The Greeks are said to have taught humanism, evolution and social studies. Of these three, I know the theory of evolution absolutely did not exist in Ancient Greece. When it emerged at the end of the 19th century, atheism played a major role in its development. Unbelief in the one, true sovereign God predates Greek society by just about as long as humans predate Greek society, but the Greeks did give atheism the benefit of its own precise definition. Therefore, I wouldn’t consider atheism a product of Greek society as much as a beneficiary of it. Evolution is a product of atheism plus centuries of thought piled on top of ancient Greek philosophy. You simply couldn’t say the Greeks created or studied Darwin’s theory of evolution.

Finally, there’s the Trivium. The three stages of learning were enunciated in the middle ages, but grammar, logic and rhetoric were all components of Greek education. Grammar is the basics of language, logic is reasoning (like mathematics), and rhetoric is the art of argument. Robin Sampson considers these three simple stages to go hand-in-hand with the legacy of horrors that have come from the Ancient Greeks.

Although it’s not actually in the chart on the website, in What Your Child Needs to Know.., the Hebrew education system is credited with the “three learning stages” of “knowledge, understanding, and wisdom.” While you can read the Bible and see that these three things are valued at times (and at other times considered “a chasing after the wind” (Ecclesiastes 1:17)) I don’t think that they were ever considered “three learning stages” until Robin Sampson began developing a curriculum meant to compete with the Trivium, which has dominated for centuries. My biggest complaint about this is that, unlike grammar, logic and rhetoric, “knowledge, understanding and wisdom” are not easily distinguished. Unless preserving the vague, immeasurable characteristics of knowledge, understanding and wisdom is beneficial for children, then I have to say that the Trivium still seems to be the best traditional approach.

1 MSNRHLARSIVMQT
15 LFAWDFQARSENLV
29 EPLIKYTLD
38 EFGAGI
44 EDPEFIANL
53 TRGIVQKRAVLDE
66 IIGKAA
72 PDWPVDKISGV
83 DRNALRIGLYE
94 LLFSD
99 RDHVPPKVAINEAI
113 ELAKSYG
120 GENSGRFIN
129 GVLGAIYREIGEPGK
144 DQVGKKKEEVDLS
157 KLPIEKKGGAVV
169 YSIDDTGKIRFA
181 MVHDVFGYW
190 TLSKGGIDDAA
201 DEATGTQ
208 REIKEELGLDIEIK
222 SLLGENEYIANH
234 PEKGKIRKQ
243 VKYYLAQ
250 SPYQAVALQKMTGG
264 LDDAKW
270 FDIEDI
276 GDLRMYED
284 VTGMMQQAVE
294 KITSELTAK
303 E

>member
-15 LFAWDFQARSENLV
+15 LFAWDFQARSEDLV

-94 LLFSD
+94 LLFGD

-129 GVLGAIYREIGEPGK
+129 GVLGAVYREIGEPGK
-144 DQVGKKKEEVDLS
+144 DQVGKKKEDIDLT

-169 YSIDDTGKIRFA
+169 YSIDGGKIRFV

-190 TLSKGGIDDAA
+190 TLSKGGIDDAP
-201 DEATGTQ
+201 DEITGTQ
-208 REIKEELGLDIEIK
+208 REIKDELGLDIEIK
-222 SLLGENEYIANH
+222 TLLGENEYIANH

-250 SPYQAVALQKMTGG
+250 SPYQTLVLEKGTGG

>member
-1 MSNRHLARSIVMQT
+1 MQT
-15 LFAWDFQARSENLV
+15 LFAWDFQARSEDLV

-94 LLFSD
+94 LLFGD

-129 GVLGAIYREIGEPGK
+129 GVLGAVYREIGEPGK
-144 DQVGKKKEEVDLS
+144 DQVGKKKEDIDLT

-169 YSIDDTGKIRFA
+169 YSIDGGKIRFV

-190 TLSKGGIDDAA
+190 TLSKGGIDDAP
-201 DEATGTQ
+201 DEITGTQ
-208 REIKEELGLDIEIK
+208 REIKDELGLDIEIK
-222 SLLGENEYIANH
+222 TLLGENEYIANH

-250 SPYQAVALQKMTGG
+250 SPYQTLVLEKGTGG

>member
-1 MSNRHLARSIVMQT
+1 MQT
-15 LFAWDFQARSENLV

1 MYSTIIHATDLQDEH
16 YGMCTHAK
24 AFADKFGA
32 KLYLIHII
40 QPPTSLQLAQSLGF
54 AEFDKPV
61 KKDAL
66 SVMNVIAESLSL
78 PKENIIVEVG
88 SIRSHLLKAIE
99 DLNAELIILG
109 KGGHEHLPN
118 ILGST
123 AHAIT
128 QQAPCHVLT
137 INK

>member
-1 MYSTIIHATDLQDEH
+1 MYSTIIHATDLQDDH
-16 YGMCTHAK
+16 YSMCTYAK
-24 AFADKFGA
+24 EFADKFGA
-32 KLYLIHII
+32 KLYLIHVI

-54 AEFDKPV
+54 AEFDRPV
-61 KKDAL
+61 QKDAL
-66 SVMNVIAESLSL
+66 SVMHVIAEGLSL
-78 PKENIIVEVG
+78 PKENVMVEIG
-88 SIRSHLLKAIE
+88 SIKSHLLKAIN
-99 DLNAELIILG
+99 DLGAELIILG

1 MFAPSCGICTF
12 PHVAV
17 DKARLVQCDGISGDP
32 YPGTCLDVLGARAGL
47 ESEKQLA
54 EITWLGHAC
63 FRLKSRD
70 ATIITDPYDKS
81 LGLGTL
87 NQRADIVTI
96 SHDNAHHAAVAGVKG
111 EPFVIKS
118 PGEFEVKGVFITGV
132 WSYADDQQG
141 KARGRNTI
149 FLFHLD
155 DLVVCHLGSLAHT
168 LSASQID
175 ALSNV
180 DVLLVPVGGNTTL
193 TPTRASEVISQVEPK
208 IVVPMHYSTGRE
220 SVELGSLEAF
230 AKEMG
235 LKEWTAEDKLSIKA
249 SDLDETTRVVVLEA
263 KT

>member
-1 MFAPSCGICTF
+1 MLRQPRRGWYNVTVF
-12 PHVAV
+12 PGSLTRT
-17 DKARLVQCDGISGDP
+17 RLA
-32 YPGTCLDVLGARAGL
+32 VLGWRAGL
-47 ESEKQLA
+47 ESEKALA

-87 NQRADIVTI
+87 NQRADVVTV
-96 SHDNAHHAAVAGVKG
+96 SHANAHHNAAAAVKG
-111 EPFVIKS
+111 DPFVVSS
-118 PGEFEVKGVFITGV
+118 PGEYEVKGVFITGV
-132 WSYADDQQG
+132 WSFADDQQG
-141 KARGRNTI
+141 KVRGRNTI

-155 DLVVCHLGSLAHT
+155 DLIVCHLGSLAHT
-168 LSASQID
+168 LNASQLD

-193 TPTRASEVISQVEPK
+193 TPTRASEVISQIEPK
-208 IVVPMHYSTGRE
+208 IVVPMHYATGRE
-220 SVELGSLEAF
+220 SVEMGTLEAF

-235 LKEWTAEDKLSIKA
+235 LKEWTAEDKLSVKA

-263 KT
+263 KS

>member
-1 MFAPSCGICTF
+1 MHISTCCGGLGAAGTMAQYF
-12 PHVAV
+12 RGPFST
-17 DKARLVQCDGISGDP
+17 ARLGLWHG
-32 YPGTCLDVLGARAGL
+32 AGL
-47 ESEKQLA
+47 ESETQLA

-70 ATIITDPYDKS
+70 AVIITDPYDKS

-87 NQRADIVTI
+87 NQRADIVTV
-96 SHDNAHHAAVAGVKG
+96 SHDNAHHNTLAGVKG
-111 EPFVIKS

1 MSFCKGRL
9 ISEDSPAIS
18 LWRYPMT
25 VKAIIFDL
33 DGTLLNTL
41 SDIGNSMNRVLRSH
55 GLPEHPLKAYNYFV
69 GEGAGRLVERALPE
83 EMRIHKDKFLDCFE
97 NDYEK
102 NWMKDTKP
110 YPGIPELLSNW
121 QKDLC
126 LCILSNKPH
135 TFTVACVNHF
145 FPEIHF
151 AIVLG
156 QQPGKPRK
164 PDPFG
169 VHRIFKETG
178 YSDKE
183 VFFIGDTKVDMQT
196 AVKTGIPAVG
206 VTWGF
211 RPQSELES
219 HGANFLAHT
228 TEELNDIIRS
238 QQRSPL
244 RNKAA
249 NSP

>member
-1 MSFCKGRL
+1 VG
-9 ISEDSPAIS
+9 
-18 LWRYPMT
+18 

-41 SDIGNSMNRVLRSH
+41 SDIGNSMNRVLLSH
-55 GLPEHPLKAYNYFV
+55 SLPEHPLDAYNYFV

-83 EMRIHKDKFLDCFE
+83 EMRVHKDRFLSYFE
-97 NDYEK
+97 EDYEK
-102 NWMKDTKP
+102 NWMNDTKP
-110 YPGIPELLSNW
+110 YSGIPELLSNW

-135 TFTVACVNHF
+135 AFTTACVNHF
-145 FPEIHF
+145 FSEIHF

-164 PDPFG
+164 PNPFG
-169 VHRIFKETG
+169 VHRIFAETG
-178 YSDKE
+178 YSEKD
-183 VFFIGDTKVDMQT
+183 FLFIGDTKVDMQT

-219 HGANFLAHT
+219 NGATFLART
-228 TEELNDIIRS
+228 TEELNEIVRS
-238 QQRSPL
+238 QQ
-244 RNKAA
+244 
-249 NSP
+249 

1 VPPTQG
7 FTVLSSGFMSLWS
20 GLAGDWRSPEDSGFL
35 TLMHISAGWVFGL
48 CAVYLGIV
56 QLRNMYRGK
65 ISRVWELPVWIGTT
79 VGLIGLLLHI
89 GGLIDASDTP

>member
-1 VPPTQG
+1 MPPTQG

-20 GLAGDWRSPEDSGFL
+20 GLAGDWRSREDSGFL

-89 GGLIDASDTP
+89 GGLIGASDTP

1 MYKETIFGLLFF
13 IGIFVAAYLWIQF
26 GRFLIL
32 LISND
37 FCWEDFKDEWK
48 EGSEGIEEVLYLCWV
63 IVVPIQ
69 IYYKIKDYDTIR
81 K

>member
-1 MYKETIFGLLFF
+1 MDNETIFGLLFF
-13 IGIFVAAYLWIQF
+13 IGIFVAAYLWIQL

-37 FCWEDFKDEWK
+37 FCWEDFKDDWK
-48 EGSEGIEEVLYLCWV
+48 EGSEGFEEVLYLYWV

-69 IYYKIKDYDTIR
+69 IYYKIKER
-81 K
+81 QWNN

This is where I get really cynical about the whole comparison. Sampson claims that the Hebrew education model has the ultimate outcome of children who “learn to learn.” This parrots the statement made by Dorothy Sayers in 1947 about the classical method and the Trivium. Dorothy Sayers is regarded as a Christian humanist, so maybe that’s what makes Sampson uncomfortable with the system that Sayers championed. I don’t know. But after reading Sampson’s method (Heart of Wisdom or HOW) closely, she does advocate “reasoning” and “higher-level thinking” despite the fact that these very things have been so aggressively attacked by her where they appear in Greek culture or public schools.